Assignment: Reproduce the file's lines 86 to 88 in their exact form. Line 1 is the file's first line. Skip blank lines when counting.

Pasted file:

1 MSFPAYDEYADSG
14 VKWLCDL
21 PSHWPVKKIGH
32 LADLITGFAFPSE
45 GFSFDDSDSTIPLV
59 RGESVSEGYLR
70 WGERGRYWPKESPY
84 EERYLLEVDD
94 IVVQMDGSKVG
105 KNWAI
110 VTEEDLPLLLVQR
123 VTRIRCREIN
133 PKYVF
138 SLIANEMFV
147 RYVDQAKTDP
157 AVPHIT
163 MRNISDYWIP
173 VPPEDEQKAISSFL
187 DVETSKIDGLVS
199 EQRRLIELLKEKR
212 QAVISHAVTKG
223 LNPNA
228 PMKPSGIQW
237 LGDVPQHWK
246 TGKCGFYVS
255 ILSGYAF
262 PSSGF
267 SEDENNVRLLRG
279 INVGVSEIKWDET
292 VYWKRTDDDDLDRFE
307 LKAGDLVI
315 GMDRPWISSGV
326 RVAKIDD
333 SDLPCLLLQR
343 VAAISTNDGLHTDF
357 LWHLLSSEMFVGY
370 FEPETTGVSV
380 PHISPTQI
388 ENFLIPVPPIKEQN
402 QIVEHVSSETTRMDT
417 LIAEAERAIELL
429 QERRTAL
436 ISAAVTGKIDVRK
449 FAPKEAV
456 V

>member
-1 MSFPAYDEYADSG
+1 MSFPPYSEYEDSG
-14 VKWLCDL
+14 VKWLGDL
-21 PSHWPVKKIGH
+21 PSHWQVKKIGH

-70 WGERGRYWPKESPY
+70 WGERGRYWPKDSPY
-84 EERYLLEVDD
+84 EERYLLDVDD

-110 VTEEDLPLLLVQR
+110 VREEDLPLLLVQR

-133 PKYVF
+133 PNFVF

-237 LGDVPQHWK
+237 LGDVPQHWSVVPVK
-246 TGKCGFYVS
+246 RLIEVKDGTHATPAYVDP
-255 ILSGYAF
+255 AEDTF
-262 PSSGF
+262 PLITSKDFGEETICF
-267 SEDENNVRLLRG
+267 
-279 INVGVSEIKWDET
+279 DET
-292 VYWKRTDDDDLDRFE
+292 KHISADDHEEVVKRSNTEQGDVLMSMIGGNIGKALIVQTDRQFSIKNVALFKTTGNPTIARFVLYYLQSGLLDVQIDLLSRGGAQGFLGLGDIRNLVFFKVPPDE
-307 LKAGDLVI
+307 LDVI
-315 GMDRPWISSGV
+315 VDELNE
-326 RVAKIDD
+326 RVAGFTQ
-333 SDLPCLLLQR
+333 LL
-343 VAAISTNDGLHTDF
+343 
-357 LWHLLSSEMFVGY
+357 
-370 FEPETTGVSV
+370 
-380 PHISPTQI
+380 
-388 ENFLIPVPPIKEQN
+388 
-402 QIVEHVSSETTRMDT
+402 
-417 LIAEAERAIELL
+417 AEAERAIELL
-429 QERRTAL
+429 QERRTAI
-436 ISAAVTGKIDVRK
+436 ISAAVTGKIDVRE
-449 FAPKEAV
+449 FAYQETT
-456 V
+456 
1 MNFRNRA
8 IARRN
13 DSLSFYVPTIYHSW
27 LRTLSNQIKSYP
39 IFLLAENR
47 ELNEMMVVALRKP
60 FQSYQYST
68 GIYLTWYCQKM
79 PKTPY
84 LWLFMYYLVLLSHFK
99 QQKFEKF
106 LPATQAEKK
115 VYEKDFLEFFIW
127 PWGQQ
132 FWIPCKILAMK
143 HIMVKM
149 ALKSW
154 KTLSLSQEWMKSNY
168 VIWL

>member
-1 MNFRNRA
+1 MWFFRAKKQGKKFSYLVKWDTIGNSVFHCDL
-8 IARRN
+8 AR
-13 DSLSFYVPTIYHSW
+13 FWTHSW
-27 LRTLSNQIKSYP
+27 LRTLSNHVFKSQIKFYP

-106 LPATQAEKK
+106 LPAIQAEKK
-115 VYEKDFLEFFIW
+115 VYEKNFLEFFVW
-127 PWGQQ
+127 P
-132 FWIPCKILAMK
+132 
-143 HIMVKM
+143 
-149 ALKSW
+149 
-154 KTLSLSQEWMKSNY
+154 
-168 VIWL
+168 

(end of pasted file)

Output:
+357 
-370 FEPETTGVSV
+370 